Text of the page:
Tuesday, January 3, 2012

Being an Ass

I feel the need to poll the world.

I have had a few of my "harder" heroes get labeled as asses. Mostly because there was one scene or another where the hero is trying very hard to make sense of his emotions. He gets frustrated and lets his temper fly. Usually during sex.

Here's the why.

It's a moment of passion where you are completely vulnerable and your partner could devastate you. If you're in love with the person and afraid to admit it, you might employ the opposite emotion: anger. It's targeted at yourself (or the hero's self) and he needs reassurance even if it comes off as a gruff attack.

I pride myself on creating realistic characters. Each character has his or her own persona unique to their circumstances, and they respond to stimulus the way they uniquely would do that. They aren't perfect. They're human. They've had to make tough decisions, or they are a touch arrogant. These are traits that make them "real". And real is what the author strives for.

So when there's a hero in a story who is mostly heroic and ends the story heroically, is it so hard to believe that their humanity has slipped along the way at critical moments when their emotions or doubts get the best of them? Isn't it these traits which allow us to identify with them, get angry at them, and ultimately love them more for becoming a better person at the end?

I guess I don't get it. Do you (this is that polling part) want a perfect hero, or a flawed man who has an emotional journey just as relevant as the heroine's journey? Do you want a one-sided relationship test, always knowing that ONE of the two-some are completely well-adjusted, or do you want to show the reader that both parties struggle only to come together in the end?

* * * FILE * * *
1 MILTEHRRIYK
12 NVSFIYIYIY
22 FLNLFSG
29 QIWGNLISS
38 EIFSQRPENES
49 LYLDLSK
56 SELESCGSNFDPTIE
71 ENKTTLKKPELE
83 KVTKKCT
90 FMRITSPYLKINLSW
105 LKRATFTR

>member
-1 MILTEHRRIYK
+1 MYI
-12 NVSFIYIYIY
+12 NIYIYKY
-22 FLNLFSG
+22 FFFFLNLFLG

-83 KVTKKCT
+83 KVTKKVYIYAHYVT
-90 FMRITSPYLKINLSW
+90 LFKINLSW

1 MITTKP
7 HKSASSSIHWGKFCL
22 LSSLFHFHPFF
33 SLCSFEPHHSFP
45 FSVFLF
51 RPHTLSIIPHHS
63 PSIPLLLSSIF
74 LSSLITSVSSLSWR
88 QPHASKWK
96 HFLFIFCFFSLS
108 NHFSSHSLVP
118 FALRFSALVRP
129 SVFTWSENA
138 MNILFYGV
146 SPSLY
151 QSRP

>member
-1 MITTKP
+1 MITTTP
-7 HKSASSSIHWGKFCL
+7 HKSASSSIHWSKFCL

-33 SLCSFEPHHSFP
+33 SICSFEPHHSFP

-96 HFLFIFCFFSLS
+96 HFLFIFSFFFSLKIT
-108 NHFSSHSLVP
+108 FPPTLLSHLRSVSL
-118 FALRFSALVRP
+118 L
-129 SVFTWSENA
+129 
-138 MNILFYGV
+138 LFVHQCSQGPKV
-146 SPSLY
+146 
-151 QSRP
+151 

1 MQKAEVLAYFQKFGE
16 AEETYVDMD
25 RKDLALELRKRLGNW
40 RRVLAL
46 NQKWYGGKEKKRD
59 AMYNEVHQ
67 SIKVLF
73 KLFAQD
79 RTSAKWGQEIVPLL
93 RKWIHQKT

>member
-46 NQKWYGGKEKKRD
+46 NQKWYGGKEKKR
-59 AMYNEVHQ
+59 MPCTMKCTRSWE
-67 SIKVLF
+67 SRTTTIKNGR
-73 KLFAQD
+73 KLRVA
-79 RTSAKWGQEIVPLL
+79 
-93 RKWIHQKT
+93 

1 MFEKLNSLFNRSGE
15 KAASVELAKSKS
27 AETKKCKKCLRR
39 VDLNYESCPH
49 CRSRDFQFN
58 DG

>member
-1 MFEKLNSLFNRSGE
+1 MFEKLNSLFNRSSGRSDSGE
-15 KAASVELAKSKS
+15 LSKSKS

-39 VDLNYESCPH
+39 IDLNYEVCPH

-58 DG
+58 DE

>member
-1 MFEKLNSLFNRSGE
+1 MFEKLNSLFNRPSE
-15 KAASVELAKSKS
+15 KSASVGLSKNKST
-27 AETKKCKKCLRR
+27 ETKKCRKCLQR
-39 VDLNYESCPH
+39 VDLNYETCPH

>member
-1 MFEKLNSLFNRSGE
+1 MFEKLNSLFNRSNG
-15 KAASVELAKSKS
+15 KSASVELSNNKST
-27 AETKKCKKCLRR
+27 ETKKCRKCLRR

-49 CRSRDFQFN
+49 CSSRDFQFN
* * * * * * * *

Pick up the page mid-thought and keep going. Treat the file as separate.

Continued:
I don't know if you know this, but I learned a long time ago, that no matter how perfect you are together, you have to work at it to make a relationship happen. Two people from two different backgrounds are going to approach the same question from a different perspective, even if they reach the same answer.

So why is it so hard for people to say, "Wow, this hero blames himself for so much that isn't really his fault. He's being a dick right now, but he'll pull through"? and then actively believe that the author will indeed make it all work out in the end?

I just don't get it. Good thing I don't really care if people think my hero is a dick as long as he proves himself by the Happily Ever After closing. I'd even go out on a limb to say that if your pair isn't having bitch/dick moments, they aren't being truthful to themselves or the readers. No one's perfect, folks. I refuse to whitewash a story to make them that way.

The end.

1 comment:

Anonymous said...

I'm with you:) I want any character to behave realistically. Remember my Wild At Heart character Steve? Had a hard time getting him past readers 'because he's so angry'. Well duh...if you'd just been released from prison and was suddenly rejected by an establishment in your hometown, you'd be pissed too!

Wow...is this a current wip, where the guy loses his temper during sex? Can't wait to see how THAT turns out, lol!

Kenzie Michaels